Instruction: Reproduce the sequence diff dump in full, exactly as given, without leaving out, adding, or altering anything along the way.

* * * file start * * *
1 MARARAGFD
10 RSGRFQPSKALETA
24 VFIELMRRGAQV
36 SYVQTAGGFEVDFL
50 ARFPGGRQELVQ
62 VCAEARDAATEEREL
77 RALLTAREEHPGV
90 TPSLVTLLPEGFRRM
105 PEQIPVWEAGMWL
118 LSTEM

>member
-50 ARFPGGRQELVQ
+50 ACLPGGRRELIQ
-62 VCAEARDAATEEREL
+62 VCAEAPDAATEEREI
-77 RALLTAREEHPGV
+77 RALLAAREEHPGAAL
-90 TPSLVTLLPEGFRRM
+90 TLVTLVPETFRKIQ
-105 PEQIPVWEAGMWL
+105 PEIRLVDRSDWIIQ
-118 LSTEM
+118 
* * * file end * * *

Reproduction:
1 MARARAGFD
10 RSGRFQPSKALETA
24 VFIELMRRGAQV
36 SYVQTAGGFEVDFL
50 ARFPGGRQELVQ
62 VCAEARDAATEEREL
77 RALLTAREEHPGV
90 TPSLVTLLPEGFRRM
105 PEQIPVWEAGMWL
118 LSTEM

>member
-50 ARFPGGRQELVQ
+50 ACLPGGRRELIQ
-62 VCAEARDAATEEREL
+62 VCAEAPDAATEEREI
-77 RALLTAREEHPGV
+77 RALLAAREEHPGAAL
-90 TPSLVTLLPEGFRRM
+90 TLVTLVPETFRKIQ
-105 PEQIPVWEAGMWL
+105 PEIRLVDRSDWIIQ
-118 LSTEM
+118 